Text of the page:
District Energy
ASHRAE Technical Committee 6.2

Scope of TC 6.2

TC 6.2 is concerned with district energy technology and integrated systems that provide one or more forms of thermal energy or a combination of thermal energy and electric power from a central plant(s) to meet the heating, cooling, or combined thermal energy and power needs of end-users in two or more structures. The TC collects and disseminates information on regional resource planning including the design, performance, economic analysis, operation and maintenance of central plants, distribution networks, and consumer limited to materials, construction methods, heat transfer, fluid flow, and measurement. The scope of the TC includes the development and assessment of associated technologies for energy use sections. Coordination occurs with other TCs responsible for components or sub-systems of district energy systems.


The ASHRAE Handbook is published in a series of four volumes, one of which is revised each year, ensuring that no volume is older than four years.  The Handbook can be purchased at the ASHRAE Bookstore by clicking on this link.

This TC is responsible for the following chapter in the HVAC Systems & Equipment Volume :

ASHRAE HVAC SYSTEMS & EQUIPMENT: District Heating & Cooling
District heating and cooling (DHC) or district energy (DE) distributes thermal energy from a central source to residential, commercial, and/or industrial consumers for use in space heating, cooling, water heating, and/or process heating. The energy is distributed by steam or hot- or chilled-water lines. Thus, thermal energy comes from a distribution medium rather than being generated on site at each facility. Whether the system is a public utility or user owned, such as a multibuilding campus, it has economic and environmental benefits depending somewhat on the particular application. Political feasibility must be considered, particularly if a municipality or governmental body is considering a DHC installation. Historically, successful DHC systems have had the political backing and support of the community.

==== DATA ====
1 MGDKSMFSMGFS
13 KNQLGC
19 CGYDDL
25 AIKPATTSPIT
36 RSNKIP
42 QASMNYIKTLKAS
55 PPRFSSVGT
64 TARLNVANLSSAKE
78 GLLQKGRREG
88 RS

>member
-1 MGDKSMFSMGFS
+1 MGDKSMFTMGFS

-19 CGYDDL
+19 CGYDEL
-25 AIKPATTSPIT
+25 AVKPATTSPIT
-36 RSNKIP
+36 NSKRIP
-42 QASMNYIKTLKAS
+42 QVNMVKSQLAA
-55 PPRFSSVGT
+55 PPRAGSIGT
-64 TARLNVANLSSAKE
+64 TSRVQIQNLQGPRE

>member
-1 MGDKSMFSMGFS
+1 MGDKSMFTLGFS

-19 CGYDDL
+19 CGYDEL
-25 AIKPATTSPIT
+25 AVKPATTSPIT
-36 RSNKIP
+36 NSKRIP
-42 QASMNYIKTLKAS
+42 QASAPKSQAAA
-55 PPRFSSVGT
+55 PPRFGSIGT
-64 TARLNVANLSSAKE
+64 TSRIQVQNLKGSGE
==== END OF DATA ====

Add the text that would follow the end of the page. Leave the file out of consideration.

The ASHRAE HVAC SYSTEMS & EQUIPMENT HANDBOOK may be purchased from the on-line bookstore by clicking on the highlighted text.

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Technical committees develop and sponsor technical sessions at the winter and annual conferences. Information about their future technical program is discussed at each TC meeting and at the TC’s Program Subcommittee meeting

ASHRAE publishes papers and transactions from presentations at its conference events. In addition, ASHRAE records most of the seminar sessions from its conferences on DVD. These DVDs are ideal for use at chapter meetings, in university courses, or company lunch and learns. Products available from the most recent conference may be found here.